Amazon's ‘octocopter' drones could be making deliveries by 2015

The company is expanding its R&D outpost near Cambridge, possibly hoping to take advantage of the coding and engineering talent from the university

Amazon is bringing its drone delivery operation to England with a new plan to test the aircraft in Cambridge.

The retailer announced last year that its Amazon Air Prime program would use small quadcopters to deliver packages, although many experts dismissed the idea as a marketing gimmick in the run-up to Christmas.

Now, however, it seems that drone delivery programs are being seriously considered by tech companies, even if there will be substantial regulatory and financial hurdles await them.

In August this year Google unveiled its own drone delivery program and their operations in the Australian outback, and in September it was reported that Nasa was looking to create an air traffic control system designed especially to handle the small aircraft.

Whatever the economics of delivery by drone, Amazon is certainly pushing ahead with its R&D lab in Cambridge, looking for engineers and drone experts with five year of “aviation experience, either civilian or military”, according to a report in the Financial Times.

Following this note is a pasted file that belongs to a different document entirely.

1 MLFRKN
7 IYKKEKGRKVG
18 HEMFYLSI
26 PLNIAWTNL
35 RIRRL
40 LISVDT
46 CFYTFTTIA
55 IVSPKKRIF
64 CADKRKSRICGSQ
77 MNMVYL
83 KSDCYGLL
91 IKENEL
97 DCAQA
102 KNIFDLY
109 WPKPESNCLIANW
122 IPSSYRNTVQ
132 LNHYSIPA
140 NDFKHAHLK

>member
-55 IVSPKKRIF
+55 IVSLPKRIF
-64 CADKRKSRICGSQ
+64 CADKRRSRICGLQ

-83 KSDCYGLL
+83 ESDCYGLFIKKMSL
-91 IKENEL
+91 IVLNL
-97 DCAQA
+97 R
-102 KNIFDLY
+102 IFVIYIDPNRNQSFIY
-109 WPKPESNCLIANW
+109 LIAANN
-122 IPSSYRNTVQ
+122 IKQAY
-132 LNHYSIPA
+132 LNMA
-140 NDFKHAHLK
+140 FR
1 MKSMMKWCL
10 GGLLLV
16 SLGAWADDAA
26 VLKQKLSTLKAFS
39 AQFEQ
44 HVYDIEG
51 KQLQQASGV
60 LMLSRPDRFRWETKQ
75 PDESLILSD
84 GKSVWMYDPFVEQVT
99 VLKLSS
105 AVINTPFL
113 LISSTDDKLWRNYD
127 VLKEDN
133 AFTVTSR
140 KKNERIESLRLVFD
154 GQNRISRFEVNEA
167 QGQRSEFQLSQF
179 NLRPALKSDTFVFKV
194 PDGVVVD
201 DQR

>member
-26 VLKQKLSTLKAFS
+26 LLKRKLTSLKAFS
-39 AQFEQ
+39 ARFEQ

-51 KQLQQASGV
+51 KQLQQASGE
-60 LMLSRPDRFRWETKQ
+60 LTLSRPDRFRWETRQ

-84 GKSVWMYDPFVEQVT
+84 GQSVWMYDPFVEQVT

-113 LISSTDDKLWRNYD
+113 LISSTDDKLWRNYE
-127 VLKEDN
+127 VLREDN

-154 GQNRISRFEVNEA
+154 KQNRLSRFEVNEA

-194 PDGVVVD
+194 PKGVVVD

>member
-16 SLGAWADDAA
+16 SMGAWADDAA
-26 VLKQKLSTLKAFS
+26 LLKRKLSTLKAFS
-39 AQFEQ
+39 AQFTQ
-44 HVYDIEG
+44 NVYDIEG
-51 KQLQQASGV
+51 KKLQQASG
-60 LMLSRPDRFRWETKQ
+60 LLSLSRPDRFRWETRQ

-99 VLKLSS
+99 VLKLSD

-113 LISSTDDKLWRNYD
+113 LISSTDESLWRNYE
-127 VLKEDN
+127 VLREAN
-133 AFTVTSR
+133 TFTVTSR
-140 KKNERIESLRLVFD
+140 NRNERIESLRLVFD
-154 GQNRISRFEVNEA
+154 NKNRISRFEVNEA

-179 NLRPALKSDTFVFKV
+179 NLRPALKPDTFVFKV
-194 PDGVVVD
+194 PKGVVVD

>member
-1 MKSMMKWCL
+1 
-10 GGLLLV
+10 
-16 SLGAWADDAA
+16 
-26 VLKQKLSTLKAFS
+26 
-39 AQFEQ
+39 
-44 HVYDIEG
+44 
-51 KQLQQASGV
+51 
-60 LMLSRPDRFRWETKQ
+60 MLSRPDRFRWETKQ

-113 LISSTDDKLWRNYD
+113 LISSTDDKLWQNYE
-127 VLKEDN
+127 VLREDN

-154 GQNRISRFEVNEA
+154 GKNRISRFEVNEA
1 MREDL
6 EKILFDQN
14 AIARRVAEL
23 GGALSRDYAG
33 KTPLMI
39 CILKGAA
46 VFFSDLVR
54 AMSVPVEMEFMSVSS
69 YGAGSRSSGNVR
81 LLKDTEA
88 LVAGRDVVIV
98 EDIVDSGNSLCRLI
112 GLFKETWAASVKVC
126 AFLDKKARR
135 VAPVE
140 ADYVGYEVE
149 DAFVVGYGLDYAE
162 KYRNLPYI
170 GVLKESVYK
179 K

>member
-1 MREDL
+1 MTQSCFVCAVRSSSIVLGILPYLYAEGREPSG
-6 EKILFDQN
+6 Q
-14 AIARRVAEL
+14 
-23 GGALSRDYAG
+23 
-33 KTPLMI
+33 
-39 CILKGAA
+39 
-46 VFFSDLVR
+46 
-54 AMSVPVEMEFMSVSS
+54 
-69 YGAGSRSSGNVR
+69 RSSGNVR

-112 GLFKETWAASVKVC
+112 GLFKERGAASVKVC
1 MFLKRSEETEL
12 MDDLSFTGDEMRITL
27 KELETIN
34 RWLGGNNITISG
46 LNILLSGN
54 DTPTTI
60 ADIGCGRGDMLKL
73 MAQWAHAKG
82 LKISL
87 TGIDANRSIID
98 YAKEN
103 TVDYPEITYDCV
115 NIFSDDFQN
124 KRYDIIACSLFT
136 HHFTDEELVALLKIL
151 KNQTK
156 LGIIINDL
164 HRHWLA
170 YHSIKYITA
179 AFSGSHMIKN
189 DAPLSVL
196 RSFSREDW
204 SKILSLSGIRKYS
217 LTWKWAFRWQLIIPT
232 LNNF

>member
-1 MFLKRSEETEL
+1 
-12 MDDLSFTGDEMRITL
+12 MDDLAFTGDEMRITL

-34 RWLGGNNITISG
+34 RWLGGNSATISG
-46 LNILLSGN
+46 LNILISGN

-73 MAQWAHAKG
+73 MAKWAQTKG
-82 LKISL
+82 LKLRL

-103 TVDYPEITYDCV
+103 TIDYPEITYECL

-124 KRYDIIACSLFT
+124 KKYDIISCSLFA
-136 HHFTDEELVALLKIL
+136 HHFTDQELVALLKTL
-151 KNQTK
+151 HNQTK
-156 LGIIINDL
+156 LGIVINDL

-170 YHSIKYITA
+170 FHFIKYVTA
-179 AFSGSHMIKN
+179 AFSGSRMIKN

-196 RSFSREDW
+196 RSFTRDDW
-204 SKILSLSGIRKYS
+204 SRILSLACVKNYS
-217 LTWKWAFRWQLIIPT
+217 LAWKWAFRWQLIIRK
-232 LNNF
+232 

Amazon is slowly its presence in the UK as it seeks to recruit from the country’s pool of scientific and engineering experts. Two years ago it bought Cambridge-based voice recognition start-up Evi Technologies and has since made ‘natural language’ commands a key feature of several products – including the Fire TV and recently-launched Echo speaker.

A spokesperson for Amazon Prime Air said only that the company has “multiple development centers” for its drone operations: “We’re always looking to add great talent to the team; the Cambridge-based Prime Air positions we have open are a reflection of that.”